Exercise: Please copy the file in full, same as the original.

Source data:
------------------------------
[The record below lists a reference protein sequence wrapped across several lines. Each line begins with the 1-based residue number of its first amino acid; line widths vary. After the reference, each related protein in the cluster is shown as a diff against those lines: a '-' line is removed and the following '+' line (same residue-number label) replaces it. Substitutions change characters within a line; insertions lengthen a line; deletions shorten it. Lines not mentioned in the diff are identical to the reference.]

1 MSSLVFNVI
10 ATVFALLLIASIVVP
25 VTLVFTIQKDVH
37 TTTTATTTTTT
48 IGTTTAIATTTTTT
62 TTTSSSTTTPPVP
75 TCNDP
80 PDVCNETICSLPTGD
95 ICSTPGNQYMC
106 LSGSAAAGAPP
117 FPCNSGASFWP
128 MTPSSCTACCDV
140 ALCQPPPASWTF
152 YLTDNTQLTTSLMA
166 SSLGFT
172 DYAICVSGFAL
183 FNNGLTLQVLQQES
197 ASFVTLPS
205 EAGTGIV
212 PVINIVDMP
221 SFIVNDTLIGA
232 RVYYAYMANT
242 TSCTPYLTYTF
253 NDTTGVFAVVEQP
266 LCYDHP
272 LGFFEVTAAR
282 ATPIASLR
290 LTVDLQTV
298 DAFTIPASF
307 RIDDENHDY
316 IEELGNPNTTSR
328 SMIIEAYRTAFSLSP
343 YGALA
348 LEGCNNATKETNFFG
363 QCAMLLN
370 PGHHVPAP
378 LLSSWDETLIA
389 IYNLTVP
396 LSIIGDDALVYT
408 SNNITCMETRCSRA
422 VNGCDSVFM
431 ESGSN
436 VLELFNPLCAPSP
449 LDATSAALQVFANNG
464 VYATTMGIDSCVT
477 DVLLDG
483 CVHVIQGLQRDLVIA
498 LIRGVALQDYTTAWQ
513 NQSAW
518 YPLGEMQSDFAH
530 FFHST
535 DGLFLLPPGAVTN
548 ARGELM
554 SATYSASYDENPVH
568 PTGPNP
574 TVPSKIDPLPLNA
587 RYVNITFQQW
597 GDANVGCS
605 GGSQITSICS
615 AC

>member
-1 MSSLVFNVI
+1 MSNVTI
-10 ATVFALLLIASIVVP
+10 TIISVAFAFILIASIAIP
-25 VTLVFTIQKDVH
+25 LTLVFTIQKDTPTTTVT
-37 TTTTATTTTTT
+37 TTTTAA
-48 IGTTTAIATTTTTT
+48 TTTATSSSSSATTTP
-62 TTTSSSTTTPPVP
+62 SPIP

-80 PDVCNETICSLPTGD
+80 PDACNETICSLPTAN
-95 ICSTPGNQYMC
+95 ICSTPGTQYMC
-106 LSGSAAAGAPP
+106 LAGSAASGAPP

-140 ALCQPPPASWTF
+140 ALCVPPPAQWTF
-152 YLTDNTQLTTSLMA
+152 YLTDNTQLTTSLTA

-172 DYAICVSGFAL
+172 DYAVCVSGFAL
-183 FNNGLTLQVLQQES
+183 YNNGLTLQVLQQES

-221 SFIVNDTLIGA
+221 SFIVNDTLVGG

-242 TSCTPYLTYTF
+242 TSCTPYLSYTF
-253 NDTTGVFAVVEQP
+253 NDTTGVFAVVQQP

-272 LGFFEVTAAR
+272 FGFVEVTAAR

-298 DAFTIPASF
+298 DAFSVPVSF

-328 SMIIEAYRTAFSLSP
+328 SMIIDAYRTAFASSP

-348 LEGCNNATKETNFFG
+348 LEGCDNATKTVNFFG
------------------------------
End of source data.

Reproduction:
[The record below lists a reference protein sequence wrapped across several lines. Each line begins with the 1-based residue number of its first amino acid; line widths vary. After the reference, each related protein in the cluster is shown as a diff against those lines: a '-' line is removed and the following '+' line (same residue-number label) replaces it. Substitutions change characters within a line; insertions lengthen a line; deletions shorten it. Lines not mentioned in the diff are identical to the reference.]

1 MSSLVFNVI
10 ATVFALLLIASIVVP
25 VTLVFTIQKDVH
37 TTTTATTTTTT
48 IGTTTAIATTTTTT
62 TTTSSSTTTPPVP
75 TCNDP
80 PDVCNETICSLPTGD
95 ICSTPGNQYMC
106 LSGSAAAGAPP
117 FPCNSGASFWP
128 MTPSSCTACCDV
140 ALCQPPPASWTF
152 YLTDNTQLTTSLMA
166 SSLGFT
172 DYAICVSGFAL
183 FNNGLTLQVLQQES
197 ASFVTLPS
205 EAGTGIV
212 PVINIVDMP
221 SFIVNDTLIGA
232 RVYYAYMANT
242 TSCTPYLTYTF
253 NDTTGVFAVVEQP
266 LCYDHP
272 LGFFEVTAAR
282 ATPIASLR
290 LTVDLQTV
298 DAFTIPASF
307 RIDDENHDY
316 IEELGNPNTTSR
328 SMIIEAYRTAFSLSP
343 YGALA
348 LEGCNNATKETNFFG
363 QCAMLLN
370 PGHHVPAP
378 LLSSWDETLIA
389 IYNLTVP
396 LSIIGDDALVYT
408 SNNITCMETRCSRA
422 VNGCDSVFM
431 ESGSN
436 VLELFNPLCAPSP
449 LDATSAALQVFANNG
464 VYATTMGIDSCVT
477 DVLLDG
483 CVHVIQGLQRDLVIA
498 LIRGVALQDYTTAWQ
513 NQSAW
518 YPLGEMQSDFAH
530 FFHST
535 DGLFLLPPGAVTN
548 ARGELM
554 SATYSASYDENPVH
568 PTGPNP
574 TVPSKIDPLPLNA
587 RYVNITFQQW
597 GDANVGCS
605 GGSQITSICS
615 AC

>member
-1 MSSLVFNVI
+1 MSNVTI
-10 ATVFALLLIASIVVP
+10 TIISVAFAFILIASIAIP
-25 VTLVFTIQKDVH
+25 LTLVFTIQKDTPTTTVT
-37 TTTTATTTTTT
+37 TTTTAA
-48 IGTTTAIATTTTTT
+48 TTTATSSSSSATTTP
-62 TTTSSSTTTPPVP
+62 SPIP

-80 PDVCNETICSLPTGD
+80 PDACNETICSLPTAN
-95 ICSTPGNQYMC
+95 ICSTPGTQYMC
-106 LSGSAAAGAPP
+106 LAGSAASGAPP

-140 ALCQPPPASWTF
+140 ALCVPPPAQWTF
-152 YLTDNTQLTTSLMA
+152 YLTDNTQLTTSLTA

-172 DYAICVSGFAL
+172 DYAVCVSGFAL
-183 FNNGLTLQVLQQES
+183 YNNGLTLQVLQQES

-221 SFIVNDTLIGA
+221 SFIVNDTLVGG

-242 TSCTPYLTYTF
+242 TSCTPYLSYTF
-253 NDTTGVFAVVEQP
+253 NDTTGVFAVVQQP

-272 LGFFEVTAAR
+272 FGFVEVTAAR

-298 DAFTIPASF
+298 DAFSVPVSF

-328 SMIIEAYRTAFSLSP
+328 SMIIDAYRTAFASSP

-348 LEGCNNATKETNFFG
+348 LEGCDNATKTVNFFG